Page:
New Delhi: New political parties seem to have successfully piggybacked a rapidly expanding economy, changing rules and coalition dynamics to catch up with older and more established rivals in raising money, according to income-tax (I-T) filings.
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The aggregate assets of seven parties, including the 123-year-old Indian National Congress and the 56-year-old Bharatiya Janata Party (BJP), which grew out of the Bharatiya Jan Sangh, were almost Rs580 crore according to these filings, but two parties of relatively recent origin, the Samajwadi Party (SP) and the Bahujan Samaj Party (BSP), account for a little more than one-fifth of this number.
And even more significantly, some of the new parties have as much, if not more, money than older parties on their books.
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For instance, in 2005-06, the most recent year for which data is available, the SP had Rs72 crore of cash (and bank balance) on its books, of which Rs40.34 crore came from voluntary contributions. The BSP had Rs24.67 crore. That compares with Rs27.49 crore for the Congress and Rs26.25 crore for the BJP.
These findings are the result of a Mint analysis of the information provided by the I-T department in response to a right to information (RTI) application filed last year by the Association for Democratic Reforms, an Ahmedabad-based non-political group that aims at bringing about government and electoral reforms.
To be sure, older parties have bigger balance sheets than newer ones — the balance sheet size of the Congress is Rs228.5 crore compared with the BSP’s Rs44.06 crore — and most parties end up spending a lot more than the numbers presented in the chart on elections.
The numbers are also interesting because it is among the first look at the closely guarded balance sheets of political parties. The details were made available in July by the I-T department after the Central Information Commission, overruled the objections of political parties.
The seven political parties on whom data was sought and provided are the Congress, the BJP, the Nationalist Congress Party, (NCP), the BSP, the Communist Party of India (CPI), the Communist Party of India (Marxist), or CPM, and the SP. While the first six are recognized as national parties by the Election Commission, the SP has been included because of its growing influence in national politics, especially after its recent alliance with the Congress.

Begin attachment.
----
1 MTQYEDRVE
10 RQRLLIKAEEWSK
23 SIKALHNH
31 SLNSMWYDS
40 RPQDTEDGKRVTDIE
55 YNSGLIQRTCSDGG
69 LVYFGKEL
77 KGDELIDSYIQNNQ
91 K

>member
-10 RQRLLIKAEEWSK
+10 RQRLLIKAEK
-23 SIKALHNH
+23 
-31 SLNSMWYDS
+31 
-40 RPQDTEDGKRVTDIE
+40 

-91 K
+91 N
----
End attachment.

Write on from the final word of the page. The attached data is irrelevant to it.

While Rs200 crore, or 35%, of the total assets of the seven political parties is in cash, around Rs84 crore is in fixed assets. Interestingly, over the five-year period for which data was provided, the cash and assets of some of the relatively new parties have risen rapidly.
For instance, the balance sheet of the BSP, which was elected to power in Uttar Pradesh last year, on 31 March 2002 showed fixed assets of Rs98,000. The following year, it jumped to Rs58 lakh and, by the end of 2005-06, it rose to Rs11.73 crore.
The largest leap in its asset base came in 2001-02, which was also the year the BSP chief Mayawati came to power for the third time as chief minister of Uttar Pradesh.
Justifying the growth in assets, Ambeth Rajan, treasurer of the BSP, said: “An increase in the value of immovable assets is directly related to the number of people who voted for us, since we take money from our voters. Compare the percentage of votes in favour of the BSP in 2002 and 2007 and then you will know. It is directly proportionate to the number of votes. In 2007, 20.70 million people voted for us.”
One reason for the rapid growth in the size of the balance sheets of most parties between 2001-02 and 2005-06 is a change in rules. In 2003, India enacted a new law that made private donations to political parties easier. This law allows contributions by private firms to political parties with a maximum limit of 5% of their profits. It also makes contributions by cheques mandatory and asks that parties audit their annual accounts and maintain a list of donors who give more than Rs20,000 and submit this to the Election Commission.
The numbers do not come as a surprise to Pratap Bhanu Mehta, president, Centre for Policy Research, a New Delhi-based think tank. “We must understand that today in the context of an altered economy, one can generate huge assets and funds from many different sources as compared to earlier. Also, the size of UP (Uttar Pradesh) is equal to that of nine other states. So, its leading parties possessing major wealth seems fine,” he said.
India’s economy has expanded rapidly over the past few years and for the year ended March, the country’s national income at current prices was estimated at a little more than $1 trillion (Rs46.9 trillion).
The link between an expanding economy and the swelling balance sheets of political parties isn’t a straightforward one, said E. Sridharan, an expert who authored a study on political finance in India for University of Pennsylvania Institute for the Advanced Study of India. “More funds are available in a faster growing economy, but a more liberalized economy means that parties in power do not have the kinds of controls like licensing and import licensing that they used to have that could be used to export funds from business.”
While newer parties have begun to match their older rivals in fund-raising, these are yet to translate into share of seats in the Lok Sabha. Of the 542 seats in the current Lok Sabha (excluding the Speaker), the Congress won 153, the single largest, followed by the BJP with 129 seats, the CPM with 42 seats, the SP with 39, the BSP 17, the NCP 11 and the CPI 10.
Krishnamurthy Ramasubbu contributed to this story.
This is the first of a three-part series that scrutinizes the I-T returns of six recognized national parties.